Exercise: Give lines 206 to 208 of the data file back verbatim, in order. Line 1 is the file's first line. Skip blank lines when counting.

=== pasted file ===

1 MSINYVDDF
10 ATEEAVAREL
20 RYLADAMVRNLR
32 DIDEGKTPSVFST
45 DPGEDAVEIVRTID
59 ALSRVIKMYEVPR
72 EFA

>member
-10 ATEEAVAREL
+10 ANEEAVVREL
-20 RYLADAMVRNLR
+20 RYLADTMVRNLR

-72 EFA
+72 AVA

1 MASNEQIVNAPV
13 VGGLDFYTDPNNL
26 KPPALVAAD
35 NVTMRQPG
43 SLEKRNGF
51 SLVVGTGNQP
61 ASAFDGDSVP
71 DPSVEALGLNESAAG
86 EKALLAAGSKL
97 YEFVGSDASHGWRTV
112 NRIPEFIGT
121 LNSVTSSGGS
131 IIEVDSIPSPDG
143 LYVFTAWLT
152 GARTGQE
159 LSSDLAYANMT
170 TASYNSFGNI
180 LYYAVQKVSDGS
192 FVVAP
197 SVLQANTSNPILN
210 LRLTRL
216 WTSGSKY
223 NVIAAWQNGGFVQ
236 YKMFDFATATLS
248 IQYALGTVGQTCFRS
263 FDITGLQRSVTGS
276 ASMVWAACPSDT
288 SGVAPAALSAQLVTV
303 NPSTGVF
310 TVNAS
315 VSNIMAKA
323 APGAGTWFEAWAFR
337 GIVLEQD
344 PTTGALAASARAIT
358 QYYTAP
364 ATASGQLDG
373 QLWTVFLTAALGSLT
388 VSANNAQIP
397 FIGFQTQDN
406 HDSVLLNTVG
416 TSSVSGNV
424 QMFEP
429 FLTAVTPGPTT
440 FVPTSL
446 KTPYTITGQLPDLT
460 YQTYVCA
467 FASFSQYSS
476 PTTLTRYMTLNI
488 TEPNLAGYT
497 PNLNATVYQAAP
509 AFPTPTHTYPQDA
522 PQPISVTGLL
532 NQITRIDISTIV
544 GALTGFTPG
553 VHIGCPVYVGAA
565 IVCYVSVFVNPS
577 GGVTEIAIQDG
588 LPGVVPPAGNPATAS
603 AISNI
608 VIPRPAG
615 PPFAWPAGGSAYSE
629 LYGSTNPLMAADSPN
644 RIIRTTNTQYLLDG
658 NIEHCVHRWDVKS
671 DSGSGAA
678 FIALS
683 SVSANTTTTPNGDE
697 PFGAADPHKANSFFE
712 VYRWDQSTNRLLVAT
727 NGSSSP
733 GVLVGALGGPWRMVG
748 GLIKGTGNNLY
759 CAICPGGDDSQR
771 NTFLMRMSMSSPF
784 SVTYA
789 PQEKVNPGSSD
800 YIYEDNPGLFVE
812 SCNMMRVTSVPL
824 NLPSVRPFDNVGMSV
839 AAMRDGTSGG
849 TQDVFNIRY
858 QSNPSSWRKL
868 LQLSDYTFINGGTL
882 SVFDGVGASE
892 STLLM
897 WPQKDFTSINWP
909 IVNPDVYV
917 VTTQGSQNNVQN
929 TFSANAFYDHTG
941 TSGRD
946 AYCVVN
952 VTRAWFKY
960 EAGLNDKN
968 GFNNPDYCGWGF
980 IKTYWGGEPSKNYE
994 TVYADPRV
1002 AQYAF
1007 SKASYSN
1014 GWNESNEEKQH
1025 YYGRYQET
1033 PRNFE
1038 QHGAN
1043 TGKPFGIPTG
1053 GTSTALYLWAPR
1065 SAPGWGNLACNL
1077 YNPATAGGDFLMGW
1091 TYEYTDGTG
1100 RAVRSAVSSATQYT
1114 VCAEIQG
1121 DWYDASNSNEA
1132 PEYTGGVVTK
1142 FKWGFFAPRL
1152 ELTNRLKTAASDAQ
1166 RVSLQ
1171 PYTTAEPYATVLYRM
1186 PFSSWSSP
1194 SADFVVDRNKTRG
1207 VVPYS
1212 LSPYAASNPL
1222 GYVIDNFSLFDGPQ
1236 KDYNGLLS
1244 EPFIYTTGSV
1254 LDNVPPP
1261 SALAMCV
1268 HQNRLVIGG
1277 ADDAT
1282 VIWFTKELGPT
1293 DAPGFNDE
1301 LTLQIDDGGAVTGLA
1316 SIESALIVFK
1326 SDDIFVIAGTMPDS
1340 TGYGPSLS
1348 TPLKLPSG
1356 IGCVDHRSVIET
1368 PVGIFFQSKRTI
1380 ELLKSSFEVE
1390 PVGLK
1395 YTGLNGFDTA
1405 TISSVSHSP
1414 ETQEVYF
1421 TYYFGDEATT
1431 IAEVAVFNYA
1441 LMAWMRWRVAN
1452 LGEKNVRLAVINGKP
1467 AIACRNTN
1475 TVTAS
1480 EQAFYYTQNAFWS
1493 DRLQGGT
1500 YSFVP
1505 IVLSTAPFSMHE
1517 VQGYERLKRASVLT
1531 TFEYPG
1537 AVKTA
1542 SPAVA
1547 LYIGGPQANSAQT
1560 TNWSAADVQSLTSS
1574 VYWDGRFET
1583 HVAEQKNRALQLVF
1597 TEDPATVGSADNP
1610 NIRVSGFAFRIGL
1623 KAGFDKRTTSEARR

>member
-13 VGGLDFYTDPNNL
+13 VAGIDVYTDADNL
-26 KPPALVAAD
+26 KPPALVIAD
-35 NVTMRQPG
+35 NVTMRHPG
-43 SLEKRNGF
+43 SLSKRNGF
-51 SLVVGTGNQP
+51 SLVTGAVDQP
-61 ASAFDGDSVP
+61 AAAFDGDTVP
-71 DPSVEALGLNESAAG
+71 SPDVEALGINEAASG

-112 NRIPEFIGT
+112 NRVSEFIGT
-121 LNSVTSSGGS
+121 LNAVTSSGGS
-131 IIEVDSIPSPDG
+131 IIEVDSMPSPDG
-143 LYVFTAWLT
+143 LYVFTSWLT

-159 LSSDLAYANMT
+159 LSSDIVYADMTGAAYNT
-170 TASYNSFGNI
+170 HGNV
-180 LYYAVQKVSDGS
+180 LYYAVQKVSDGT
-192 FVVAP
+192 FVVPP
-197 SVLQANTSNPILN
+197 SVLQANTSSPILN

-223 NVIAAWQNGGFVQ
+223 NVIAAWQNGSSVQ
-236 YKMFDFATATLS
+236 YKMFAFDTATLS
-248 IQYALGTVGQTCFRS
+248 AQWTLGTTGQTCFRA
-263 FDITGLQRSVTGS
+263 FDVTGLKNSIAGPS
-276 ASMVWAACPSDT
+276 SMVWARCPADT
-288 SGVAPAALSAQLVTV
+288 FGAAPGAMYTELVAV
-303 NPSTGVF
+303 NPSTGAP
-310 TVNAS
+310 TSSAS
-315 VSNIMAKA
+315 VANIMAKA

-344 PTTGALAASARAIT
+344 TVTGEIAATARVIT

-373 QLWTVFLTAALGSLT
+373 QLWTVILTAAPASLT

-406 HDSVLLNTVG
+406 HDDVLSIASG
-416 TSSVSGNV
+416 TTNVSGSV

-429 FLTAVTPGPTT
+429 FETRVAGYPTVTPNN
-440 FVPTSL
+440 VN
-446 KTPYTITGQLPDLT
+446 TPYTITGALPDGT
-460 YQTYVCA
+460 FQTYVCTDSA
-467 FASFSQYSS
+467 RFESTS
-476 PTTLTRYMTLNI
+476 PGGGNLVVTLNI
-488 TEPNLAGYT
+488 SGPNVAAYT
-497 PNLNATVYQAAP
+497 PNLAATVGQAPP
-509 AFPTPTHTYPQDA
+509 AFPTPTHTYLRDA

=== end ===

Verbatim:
+192 FVVPP
-197 SVLQANTSNPILN
+197 SVLQANTSSPILN